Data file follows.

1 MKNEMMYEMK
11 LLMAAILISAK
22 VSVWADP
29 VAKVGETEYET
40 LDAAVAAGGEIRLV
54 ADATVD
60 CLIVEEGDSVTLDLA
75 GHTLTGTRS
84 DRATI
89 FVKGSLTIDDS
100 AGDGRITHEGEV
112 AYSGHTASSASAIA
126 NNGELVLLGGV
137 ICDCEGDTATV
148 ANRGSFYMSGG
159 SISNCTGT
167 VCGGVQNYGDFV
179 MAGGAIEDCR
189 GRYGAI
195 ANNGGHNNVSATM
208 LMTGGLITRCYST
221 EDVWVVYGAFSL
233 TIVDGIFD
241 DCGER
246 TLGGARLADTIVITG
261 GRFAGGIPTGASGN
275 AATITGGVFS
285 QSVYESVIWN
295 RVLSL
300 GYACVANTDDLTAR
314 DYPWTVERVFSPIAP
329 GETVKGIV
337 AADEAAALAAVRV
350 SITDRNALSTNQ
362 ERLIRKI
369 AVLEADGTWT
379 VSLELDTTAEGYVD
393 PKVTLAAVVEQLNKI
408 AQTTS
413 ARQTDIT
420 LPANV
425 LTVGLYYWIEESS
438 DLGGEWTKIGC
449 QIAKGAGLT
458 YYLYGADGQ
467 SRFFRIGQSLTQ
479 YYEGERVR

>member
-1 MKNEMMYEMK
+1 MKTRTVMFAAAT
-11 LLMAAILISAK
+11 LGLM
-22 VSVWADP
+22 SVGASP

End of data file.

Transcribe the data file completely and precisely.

1 MKNEMMYEMK
11 LLMAAILISAK
22 VSVWADP
29 VAKVGETEYET
40 LDAAVAAGGEIRLV
54 ADATVD
60 CLIVEEGDSVTLDLA
75 GHTLTGTRS
84 DRATI
89 FVKGSLTIDDS
100 AGDGRITHEGEV
112 AYSGHTASSASAIA
126 NNGELVLLGGV
137 ICDCEGDTATV
148 ANRGSFYMSGG
159 SISNCTGT
167 VCGGVQNYGDFV
179 MAGGAIEDCR
189 GRYGAI
195 ANNGGHNNVSATM
208 LMTGGLITRCYST
221 EDVWVVYGAFSL
233 TIVDGIFD
241 DCGER
246 TLGGARLADTIVITG
261 GRFAGGIPTGASGN
275 AATITGGVFS
285 QSVYESVIWN
295 RVLSL
300 GYACVANTDDLTAR
314 DYPWTVERVFSPIAP
329 GETVKGIV
337 AADEAAALAAVRV
350 SITDRNALSTNQ
362 ERLIRKI
369 AVLEADGTWT
379 VSLELDTTAEGYVD
393 PKVTLAAVVEQLNKI
408 AQTTS
413 ARQTDIT
420 LPANV
425 LTVGLYYWIEESS
438 DLGGEWTKIGC
449 QIAKGAGLT
458 YYLYGADGQ
467 SRFFRIGQSLTQ
479 YYEGERVR

>member
-1 MKNEMMYEMK
+1 MKTRTVMFAAAT
-11 LLMAAILISAK
+11 LGLM
-22 VSVWADP
+22 SVGASP